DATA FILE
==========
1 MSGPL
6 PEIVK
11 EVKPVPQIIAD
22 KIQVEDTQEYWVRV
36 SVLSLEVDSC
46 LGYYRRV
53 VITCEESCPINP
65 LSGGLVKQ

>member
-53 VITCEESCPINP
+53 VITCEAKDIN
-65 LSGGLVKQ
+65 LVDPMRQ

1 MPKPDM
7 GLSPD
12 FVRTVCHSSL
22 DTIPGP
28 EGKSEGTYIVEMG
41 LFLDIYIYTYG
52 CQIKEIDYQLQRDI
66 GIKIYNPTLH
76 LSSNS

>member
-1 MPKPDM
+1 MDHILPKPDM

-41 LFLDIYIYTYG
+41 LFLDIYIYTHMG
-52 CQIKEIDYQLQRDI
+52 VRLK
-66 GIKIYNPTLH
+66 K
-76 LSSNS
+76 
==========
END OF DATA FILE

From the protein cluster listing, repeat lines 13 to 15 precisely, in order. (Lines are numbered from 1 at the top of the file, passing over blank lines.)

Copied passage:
+65 LVDPMRQ

1 MPKPDM
7 GLSPD